Australia regretting belated transition as IRA sparks global race for renewables

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When US President Joe Biden signed the $369 billion Inflation Reduction Act into law in August, it was lauded as the world’s most significant policy to combat climate change. However, some international critics and competitors claim the landmark bill thwarts their plans to foster green manufacturing at home. Australia is one country realizing that it may have already been left behind.

From pv magazine Australia

US President Joe Biden signed the $369 billion Inflation Reduction Act (IRA) into law in August 2022 and changed the face of the global energy transition.

The IRA is the largest climate and energy spending package in US history. The bill not only expands incentives to deploy clean energy toward emission-reduction goals, but includes new production incentives for domestic solar, wind and battery manufacturing.

Much like Australia, political polarization in the United States delayed clear policies to mitigate climate change and drive the transition to renewables. But now the sleeping giant has awoken and sparked an international clean energy arms race that few, if any, will be able to keep up with.

In a period of global energy crisis and a decade of desperation when it comes to concrete action to mitigate the effects of climate change, the IRA is a cause to rejoice.

“It is immediately clear the US package dwarfs the level of support Australian governments provide for the clean energy transition,” said Australian Clean Energy Council Chief Executive Kane Thornton. “The consequences of inaction have the potential to damage Australian competitiveness across all industries for decades to come.”

European leaders have made a similar realization. After years bemoaning the lack of climate leadership from the United States without making significant moves of its own, the European Union is now bemoaning the US having taken the lead. In early February, European Commission President Ursula von der Leyen responded to the IRA with the $272 billion Green Deal Industrial Plan.

“We only have a small window to invest in clean technology and innovation and to become leaders before the fossil fuel economy is over,” said von der Leyen.

The clean energy policy arms race sparked by the IRA means governments around the world can no longer excuse their inaction by pointing to the action of major emitters like the United States and China. But now that excuse no longer holds. Indeed, pv magazine has learned of rumors in China that the government is looking to ramp up PV installations from 122 GW in 2022 to around 160 GW in 2023.

Thornton noted that US spending is positive for decarbonization, but said he recognized that US incentives mean Australia now faces losing thousands of jobs and significant international investment to its closest ally.

“Australia has a prime opportunity to become a clean energy superpower,” said Thornton. “But the brightest minds and the biggest wallets are now looking to the US for their best opportunity.”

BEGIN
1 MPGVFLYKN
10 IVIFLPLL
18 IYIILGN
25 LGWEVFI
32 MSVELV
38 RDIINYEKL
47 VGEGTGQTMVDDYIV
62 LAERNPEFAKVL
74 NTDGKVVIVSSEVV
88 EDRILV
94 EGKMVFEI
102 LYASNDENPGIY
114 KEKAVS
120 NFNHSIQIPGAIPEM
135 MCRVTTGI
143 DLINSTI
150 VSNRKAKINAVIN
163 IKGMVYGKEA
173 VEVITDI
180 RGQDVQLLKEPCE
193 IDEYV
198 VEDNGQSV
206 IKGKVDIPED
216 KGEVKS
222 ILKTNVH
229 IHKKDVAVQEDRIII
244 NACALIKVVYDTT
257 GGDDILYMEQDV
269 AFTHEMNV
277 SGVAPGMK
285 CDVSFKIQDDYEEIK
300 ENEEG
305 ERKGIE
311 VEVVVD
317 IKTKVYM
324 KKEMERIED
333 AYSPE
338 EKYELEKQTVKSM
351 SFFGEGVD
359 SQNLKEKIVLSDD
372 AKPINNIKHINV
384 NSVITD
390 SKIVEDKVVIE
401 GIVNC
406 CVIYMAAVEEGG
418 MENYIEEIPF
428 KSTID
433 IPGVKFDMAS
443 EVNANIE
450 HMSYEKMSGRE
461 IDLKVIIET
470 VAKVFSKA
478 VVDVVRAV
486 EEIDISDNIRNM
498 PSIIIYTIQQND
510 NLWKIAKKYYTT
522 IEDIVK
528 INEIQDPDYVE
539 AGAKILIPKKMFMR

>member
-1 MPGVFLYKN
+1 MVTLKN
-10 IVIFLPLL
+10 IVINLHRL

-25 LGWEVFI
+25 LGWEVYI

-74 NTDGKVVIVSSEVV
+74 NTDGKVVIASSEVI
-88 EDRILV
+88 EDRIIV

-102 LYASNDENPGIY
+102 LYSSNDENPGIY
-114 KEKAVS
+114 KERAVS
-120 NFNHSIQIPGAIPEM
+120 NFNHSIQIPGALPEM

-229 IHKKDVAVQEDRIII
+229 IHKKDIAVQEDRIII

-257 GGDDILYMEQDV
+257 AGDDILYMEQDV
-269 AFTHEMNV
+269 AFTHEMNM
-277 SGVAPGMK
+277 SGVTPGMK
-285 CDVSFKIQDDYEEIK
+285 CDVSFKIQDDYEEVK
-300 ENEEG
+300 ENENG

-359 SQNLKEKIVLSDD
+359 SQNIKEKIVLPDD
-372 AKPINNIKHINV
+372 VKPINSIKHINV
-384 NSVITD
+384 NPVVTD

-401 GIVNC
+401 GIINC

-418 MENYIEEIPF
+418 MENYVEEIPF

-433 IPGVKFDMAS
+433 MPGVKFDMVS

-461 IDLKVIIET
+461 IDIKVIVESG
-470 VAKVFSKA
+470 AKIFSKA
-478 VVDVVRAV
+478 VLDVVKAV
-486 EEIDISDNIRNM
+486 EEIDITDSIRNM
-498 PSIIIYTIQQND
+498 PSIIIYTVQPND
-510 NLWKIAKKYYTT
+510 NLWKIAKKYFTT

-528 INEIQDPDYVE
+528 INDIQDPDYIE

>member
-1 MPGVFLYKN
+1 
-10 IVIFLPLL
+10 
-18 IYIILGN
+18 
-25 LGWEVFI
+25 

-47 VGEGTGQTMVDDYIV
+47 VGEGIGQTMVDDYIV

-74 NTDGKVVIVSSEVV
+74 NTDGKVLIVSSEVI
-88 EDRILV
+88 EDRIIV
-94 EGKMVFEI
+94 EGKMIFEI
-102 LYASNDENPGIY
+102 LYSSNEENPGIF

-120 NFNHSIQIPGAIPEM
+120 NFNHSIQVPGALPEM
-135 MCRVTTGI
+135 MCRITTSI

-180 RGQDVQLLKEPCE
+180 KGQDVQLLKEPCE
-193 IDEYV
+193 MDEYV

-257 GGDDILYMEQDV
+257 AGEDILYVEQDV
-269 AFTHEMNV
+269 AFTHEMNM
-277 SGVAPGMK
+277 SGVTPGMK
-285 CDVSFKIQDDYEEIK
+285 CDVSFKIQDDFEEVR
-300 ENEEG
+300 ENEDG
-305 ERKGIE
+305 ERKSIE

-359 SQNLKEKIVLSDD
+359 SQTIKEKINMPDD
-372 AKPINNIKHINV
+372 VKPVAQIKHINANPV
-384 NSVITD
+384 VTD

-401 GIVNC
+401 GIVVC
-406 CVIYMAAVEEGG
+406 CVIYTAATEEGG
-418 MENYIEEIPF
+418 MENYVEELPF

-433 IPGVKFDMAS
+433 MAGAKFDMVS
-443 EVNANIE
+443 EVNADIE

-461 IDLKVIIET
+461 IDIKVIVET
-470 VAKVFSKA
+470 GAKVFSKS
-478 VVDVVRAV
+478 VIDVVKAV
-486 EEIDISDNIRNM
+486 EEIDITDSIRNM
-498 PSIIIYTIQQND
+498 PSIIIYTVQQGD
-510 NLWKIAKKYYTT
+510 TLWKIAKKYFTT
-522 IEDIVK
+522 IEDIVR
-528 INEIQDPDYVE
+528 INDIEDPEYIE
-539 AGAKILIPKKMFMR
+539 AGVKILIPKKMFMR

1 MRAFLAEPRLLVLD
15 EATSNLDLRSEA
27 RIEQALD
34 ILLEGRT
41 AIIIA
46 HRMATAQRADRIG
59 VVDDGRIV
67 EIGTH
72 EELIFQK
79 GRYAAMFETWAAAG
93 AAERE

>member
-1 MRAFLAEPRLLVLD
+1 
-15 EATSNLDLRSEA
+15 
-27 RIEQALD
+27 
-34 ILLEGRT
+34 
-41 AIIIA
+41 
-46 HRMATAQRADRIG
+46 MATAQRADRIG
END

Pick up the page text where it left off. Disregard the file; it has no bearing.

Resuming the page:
Thornton is calling for the Australian federal government to respond to the IRA in its May budget with a coherent masterplan and vast economic investment to prioritize the construction of renewable energy and storage, or risk dropping even further behind.

Ryan Carroll, a regional director at STEM workforce solutions provider Airswift, said the Australian government should “learn from Joe Biden and use the May budget to promote investment and entrepreneurship. This will signal to the top energy minds that Australia is the place for career progression and innovative projects.”

Make or break

The Covid-19 pandemic and its run-on impacts throughout global supply chains demonstrated the benefits of domestic manufacturing. But now IRA incentives are attracting global manufacturers to the United States, and the likes of Australia and Europe are learning, as Shakespeare put it, that “delays have dangerous ends.”

Nevertheless, Australia’s long-dormant clean energy manufacturing industry is showing small signs of life. The government’s proposed National Reconstruction Fund (NRF) aims to boost investment in inshore manufacturing, including the production of solar panels, batteries and hydrogen electrolyzers, and is now on the verge of parliament. The government has earmarked up to AUD 3 billion ($2.07 billion) of the NRF’s initial AUD 15 billion to support renewables and low-emission technologies.

US-based solar tracker provider Array Technologies recently announced plans to set up manufacturing operations in Australia. In July 2022, Australia’s sole solar panel manufacturer, Tindo Solar, unveiled a new AUD 11 million production facility in Adelaide. And in December, Tindo announced a doubling of sales in both panels and battery storage. The company said the boost came off the back of rising energy costs and increased consumer awareness of the benefits of buying quality and buying locally.

While there are critics who argue the IRA is a protectionist policy that will trigger a “race to the bottom,” in which governments compete with more favorable incentives to attract clean energy manufacturers and multinational companies. few could argue the pre-IRA status quo was much better.

In fact, judging by the international reaction, the IRA is already proving beneficial in kicking laggardly governments and investors into gear. The United States has ignited the race for green power, and now it’s make or break time for trade blocs like the European Union and trade partners like Australia.

Australian Prime Minister Anthony Albanese has promised an end to the “climate wars.”

Image: All Earth Renewables